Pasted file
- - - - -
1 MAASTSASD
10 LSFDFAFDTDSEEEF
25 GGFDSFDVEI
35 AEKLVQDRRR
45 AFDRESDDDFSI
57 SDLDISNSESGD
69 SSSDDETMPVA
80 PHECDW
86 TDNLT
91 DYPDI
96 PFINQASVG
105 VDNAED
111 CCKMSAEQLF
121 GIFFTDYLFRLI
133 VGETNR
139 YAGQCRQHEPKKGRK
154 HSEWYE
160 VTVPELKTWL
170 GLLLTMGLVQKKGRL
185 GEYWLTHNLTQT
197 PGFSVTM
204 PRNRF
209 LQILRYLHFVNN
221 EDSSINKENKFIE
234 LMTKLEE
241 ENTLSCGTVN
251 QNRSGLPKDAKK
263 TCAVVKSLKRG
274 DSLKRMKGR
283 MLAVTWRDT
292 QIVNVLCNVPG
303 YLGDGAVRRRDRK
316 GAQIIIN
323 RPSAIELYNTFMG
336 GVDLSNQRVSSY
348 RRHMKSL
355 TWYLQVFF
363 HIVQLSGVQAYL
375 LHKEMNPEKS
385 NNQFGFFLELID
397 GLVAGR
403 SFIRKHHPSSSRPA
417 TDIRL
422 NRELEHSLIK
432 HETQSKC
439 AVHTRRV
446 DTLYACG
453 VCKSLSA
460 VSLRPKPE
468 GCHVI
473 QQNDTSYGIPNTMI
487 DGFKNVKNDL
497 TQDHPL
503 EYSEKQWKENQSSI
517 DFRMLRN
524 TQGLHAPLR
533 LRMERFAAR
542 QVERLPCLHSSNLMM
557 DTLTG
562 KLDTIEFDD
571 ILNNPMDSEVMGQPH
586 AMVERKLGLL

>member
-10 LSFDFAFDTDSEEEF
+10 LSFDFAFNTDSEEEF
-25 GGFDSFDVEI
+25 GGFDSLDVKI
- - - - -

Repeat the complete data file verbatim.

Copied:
1 MAASTSASD
10 LSFDFAFDTDSEEEF
25 GGFDSFDVEI
35 AEKLVQDRRR
45 AFDRESDDDFSI
57 SDLDISNSESGD
69 SSSDDETMPVA
80 PHECDW
86 TDNLT
91 DYPDI
96 PFINQASVG
105 VDNAED
111 CCKMSAEQLF
121 GIFFTDYLFRLI
133 VGETNR
139 YAGQCRQHEPKKGRK
154 HSEWYE
160 VTVPELKTWL
170 GLLLTMGLVQKKGRL
185 GEYWLTHNLTQT
197 PGFSVTM
204 PRNRF
209 LQILRYLHFVNN
221 EDSSINKENKFIE
234 LMTKLEE
241 ENTLSCGTVN
251 QNRSGLPKDAKK
263 TCAVVKSLKRG
274 DSLKRMKGR
283 MLAVTWRDT
292 QIVNVLCNVPG
303 YLGDGAVRRRDRK
316 GAQIIIN
323 RPSAIELYNTFMG
336 GVDLSNQRVSSY
348 RRHMKSL
355 TWYLQVFF
363 HIVQLSGVQAYL
375 LHKEMNPEKS
385 NNQFGFFLELID
397 GLVAGR
403 SFIRKHHPSSSRPA
417 TDIRL
422 NRELEHSLIK
432 HETQSKC
439 AVHTRRV
446 DTLYACG
453 VCKSLSA
460 VSLRPKPE
468 GCHVI
473 QQNDTSYGIPNTMI
487 DGFKNVKNDL
497 TQDHPL
503 EYSEKQWKENQSSI
517 DFRMLRN
524 TQGLHAPLR
533 LRMERFAAR
542 QVERLPCLHSSNLMM
557 DTLTG
562 KLDTIEFDD
571 ILNNPMDSEVMGQPH
586 AMVERKLGLL

>member
-10 LSFDFAFDTDSEEEF
+10 LSFDFAFNTDSEEEF
-25 GGFDSFDVEI
+25 GGFDSLDVKI